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History of CT scan

CT history

From x-rays to multislice CT scans: A brief history

Today doctors can use various diagnostic tools to create detailed images of their patient’s body whenever they want. One of the most popular of them is the CT (computed tomography) scanner. As most of us already know this device uses x-rays to map the human body in just 10-20 minutes.

However the development of these scanners is less known. In this article we highlight the most important steps that lead to the current state-of-the-art CT devices.


In 1895 a physicist named Wilhelm Conrad Röntgen first detected and produced electromagnetic radiation (also known as x-rays) in Germany. This incredible discovery lead to the usage of x-rays in medicine as well in 1896.

The next big step was taken in 1917 when Johann Radon established the mathematical principles of the CT scan.

From that the development sped up: everywhere in the world scientists and doctors tried their best to advance the technique CT scanners use to create more accurate images. This led to the current state of CT scans in 1917.

Early CT scanner in use, 1980.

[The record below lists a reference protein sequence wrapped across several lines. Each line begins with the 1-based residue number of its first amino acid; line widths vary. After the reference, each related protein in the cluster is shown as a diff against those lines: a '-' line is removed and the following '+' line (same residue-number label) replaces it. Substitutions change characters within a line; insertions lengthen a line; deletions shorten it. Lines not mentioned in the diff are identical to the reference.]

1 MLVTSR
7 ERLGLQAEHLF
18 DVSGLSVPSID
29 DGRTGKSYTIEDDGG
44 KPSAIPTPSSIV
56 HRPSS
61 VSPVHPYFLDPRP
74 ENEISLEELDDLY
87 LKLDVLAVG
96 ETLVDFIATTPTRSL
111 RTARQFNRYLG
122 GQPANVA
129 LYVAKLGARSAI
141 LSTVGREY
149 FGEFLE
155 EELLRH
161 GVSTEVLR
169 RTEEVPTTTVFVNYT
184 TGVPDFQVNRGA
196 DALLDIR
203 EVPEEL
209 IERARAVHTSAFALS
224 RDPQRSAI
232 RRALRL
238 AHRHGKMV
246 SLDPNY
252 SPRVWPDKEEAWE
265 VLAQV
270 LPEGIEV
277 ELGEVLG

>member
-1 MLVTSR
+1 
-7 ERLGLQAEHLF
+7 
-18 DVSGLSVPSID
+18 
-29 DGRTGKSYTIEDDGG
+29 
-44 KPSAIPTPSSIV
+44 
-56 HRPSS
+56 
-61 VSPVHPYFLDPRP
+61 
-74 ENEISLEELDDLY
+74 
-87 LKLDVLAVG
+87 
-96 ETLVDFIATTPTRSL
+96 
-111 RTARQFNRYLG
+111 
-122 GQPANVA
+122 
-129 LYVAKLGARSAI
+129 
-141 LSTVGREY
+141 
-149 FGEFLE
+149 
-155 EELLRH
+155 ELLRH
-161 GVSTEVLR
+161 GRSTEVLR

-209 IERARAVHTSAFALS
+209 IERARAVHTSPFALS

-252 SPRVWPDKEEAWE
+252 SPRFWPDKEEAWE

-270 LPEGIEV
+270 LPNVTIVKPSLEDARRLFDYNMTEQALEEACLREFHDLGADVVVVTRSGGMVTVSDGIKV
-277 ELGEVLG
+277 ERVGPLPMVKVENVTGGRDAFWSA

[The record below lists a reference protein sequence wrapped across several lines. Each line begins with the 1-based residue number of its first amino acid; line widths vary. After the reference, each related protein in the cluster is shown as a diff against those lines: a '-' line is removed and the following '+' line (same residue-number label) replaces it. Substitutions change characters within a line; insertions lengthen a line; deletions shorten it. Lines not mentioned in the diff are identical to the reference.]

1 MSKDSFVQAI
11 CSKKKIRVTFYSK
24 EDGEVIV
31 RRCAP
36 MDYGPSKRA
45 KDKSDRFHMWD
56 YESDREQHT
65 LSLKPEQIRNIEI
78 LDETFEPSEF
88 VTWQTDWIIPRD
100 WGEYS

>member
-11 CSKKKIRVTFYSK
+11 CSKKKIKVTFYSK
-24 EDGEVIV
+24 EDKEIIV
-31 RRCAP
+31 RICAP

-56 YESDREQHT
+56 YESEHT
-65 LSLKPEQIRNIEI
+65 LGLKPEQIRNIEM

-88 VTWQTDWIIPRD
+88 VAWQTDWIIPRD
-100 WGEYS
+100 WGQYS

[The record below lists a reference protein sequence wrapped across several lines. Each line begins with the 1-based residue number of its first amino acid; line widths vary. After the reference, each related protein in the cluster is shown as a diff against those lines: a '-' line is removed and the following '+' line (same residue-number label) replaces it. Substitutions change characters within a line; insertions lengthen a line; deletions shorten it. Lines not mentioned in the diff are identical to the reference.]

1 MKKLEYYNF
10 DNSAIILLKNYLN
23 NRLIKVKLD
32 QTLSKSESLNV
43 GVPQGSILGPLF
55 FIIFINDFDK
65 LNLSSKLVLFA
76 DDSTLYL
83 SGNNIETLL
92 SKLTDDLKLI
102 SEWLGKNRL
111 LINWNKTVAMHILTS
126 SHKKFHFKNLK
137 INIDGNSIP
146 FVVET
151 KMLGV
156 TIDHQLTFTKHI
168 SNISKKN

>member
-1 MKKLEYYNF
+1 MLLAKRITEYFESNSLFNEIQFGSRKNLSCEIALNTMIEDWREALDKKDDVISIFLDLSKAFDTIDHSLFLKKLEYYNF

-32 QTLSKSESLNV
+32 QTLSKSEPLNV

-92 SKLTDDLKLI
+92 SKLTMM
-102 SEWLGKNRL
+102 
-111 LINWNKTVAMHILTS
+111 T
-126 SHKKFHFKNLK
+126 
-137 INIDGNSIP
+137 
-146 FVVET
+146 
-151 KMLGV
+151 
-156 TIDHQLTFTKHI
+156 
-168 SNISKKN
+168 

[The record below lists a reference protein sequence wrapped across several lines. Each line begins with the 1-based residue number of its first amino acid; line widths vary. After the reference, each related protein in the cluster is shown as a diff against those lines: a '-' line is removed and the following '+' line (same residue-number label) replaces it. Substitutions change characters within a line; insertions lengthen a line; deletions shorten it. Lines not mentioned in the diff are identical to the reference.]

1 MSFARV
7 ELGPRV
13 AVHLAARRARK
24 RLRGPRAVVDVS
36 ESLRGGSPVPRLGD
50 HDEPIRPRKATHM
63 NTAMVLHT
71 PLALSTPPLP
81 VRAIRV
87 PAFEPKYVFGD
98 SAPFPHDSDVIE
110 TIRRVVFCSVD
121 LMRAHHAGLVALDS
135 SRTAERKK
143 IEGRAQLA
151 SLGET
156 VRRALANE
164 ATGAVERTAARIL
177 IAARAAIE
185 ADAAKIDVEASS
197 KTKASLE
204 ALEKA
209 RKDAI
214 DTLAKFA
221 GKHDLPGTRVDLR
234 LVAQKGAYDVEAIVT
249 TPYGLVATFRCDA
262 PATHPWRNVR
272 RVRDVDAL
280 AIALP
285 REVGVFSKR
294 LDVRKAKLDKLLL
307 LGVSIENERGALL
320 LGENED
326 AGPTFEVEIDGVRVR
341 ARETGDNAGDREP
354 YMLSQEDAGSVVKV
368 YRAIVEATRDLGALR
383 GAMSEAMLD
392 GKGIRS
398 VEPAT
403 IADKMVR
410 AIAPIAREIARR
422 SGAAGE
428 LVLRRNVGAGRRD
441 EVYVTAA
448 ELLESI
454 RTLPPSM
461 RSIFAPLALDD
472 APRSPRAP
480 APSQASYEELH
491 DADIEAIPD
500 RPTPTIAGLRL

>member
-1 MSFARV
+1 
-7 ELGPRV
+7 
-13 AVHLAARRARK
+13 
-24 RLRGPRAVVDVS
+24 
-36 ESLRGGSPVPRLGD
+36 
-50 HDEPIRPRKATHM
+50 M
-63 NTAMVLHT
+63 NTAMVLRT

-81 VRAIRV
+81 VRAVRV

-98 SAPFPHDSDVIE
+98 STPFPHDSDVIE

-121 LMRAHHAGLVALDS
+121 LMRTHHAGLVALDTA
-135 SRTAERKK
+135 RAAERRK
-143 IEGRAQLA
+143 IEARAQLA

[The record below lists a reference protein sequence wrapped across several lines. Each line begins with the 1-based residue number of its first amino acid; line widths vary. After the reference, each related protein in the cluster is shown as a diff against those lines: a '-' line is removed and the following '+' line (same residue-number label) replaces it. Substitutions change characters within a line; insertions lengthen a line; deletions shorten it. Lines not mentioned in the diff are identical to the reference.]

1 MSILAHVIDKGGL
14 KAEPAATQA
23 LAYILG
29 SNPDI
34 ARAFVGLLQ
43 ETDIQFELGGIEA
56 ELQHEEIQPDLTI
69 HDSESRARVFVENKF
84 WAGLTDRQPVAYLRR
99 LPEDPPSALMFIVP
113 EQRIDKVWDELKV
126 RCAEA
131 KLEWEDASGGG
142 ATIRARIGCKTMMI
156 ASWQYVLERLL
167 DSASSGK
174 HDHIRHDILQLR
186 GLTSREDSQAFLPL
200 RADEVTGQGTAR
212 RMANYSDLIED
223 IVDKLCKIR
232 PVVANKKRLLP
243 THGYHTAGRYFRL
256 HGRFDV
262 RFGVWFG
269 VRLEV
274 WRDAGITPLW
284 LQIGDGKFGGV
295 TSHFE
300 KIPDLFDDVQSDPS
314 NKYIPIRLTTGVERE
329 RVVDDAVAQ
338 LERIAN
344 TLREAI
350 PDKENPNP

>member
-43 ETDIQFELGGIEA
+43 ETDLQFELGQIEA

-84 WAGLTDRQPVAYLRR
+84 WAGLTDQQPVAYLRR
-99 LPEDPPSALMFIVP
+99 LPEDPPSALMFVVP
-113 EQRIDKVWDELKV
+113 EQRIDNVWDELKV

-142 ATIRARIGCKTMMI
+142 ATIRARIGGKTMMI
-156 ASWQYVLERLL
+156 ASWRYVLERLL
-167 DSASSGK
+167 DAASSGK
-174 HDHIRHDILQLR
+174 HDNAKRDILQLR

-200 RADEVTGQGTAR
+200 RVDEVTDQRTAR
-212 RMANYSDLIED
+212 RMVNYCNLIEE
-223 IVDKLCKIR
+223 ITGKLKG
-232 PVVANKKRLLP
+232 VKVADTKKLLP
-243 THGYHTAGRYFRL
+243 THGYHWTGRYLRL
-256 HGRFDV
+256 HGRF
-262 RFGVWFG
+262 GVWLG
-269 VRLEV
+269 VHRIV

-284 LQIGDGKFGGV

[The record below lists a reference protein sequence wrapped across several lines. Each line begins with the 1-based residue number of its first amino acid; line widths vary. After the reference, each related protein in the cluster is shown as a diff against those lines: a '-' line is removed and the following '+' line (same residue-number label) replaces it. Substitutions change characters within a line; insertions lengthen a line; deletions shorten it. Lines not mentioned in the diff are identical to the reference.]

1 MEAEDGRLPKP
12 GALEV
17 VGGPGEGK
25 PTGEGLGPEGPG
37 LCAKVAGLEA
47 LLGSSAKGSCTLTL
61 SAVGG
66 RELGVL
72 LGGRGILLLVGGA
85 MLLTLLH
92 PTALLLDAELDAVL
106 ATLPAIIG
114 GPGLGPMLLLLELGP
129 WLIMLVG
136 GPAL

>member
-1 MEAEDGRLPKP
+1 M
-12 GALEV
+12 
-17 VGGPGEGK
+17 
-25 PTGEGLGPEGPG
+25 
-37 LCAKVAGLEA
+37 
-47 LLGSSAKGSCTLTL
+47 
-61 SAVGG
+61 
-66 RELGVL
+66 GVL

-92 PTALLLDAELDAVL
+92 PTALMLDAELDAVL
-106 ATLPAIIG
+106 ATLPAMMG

Early CT scanner in use, 1980.

The first ever picture that was taken with the CT scan we all know happened on the 1st of October, 1971. These first images weren’t advanced at all, they were blurry and took a lot of time to create. Nonetheless, it was a huge advantage in the diagnosis and treatment of patients.

Things escalated quickly from here, in 1973 Mayo Clinic (USA) also used a CT device even though the quality of the scans and the duration of the procedure were bad compared to the current ones.

The machine took pictures with an 80×80 resolution and each frame capturing lasted 5 minutes long. For comparison nowadays they work with 1024×1024 resolution with a scan time 0.3 sec/frame.


To see how quickly did CT scanners become popular let’s see some facts: Only five years after the first machine there were already 650 CT scanners worldwide. By 2017 doctors performed more than 72 million of CT scans in the USA alone

If you’d like to learn more about the procedure and the indications of this examination click here.

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